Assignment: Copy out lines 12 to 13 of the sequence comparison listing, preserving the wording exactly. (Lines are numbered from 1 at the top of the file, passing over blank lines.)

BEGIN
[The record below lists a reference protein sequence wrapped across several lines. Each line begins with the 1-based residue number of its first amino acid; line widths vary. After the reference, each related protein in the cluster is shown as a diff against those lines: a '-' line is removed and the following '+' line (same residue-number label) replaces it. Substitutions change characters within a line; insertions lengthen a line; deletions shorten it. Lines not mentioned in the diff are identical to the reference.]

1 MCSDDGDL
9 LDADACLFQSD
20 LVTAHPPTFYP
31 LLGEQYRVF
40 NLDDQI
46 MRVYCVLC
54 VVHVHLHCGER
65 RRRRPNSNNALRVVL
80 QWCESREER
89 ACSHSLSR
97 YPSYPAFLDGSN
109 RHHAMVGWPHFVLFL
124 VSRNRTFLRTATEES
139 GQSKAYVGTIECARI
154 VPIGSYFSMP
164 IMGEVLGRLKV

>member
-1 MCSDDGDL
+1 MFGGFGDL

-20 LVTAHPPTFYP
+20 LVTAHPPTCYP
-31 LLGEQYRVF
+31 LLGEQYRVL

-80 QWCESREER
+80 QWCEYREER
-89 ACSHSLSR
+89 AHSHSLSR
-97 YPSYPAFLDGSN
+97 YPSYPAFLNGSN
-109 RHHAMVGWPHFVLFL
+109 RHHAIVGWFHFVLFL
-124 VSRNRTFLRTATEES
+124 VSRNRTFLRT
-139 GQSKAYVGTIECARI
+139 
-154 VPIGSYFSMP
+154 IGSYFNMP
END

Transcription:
97 YPSYPAFLDGSN
109 RHHAMVGWPHFVLFL